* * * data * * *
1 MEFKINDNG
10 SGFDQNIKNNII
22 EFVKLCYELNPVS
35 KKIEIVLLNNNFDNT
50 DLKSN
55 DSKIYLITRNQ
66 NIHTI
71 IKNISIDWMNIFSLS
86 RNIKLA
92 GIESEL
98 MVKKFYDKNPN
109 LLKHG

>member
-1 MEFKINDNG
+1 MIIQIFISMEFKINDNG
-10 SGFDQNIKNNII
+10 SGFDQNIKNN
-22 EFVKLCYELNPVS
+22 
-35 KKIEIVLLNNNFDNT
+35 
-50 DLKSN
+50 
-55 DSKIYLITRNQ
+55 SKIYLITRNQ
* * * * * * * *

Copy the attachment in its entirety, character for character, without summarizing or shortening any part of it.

1 MEFKINDNG
10 SGFDQNIKNNII
22 EFVKLCYELNPVS
35 KKIEIVLLNNNFDNT
50 DLKSN
55 DSKIYLITRNQ
66 NIHTI
71 IKNISIDWMNIFSLS
86 RNIKLA
92 GIESEL
98 MVKKFYDKNPN
109 LLKHG

>member
-1 MEFKINDNG
+1 MIIQIFISMEFKINDNG
-10 SGFDQNIKNNII
+10 SGFDQNIKNN
-22 EFVKLCYELNPVS
+22 
-35 KKIEIVLLNNNFDNT
+35 
-50 DLKSN
+50 
-55 DSKIYLITRNQ
+55 SKIYLITRNQ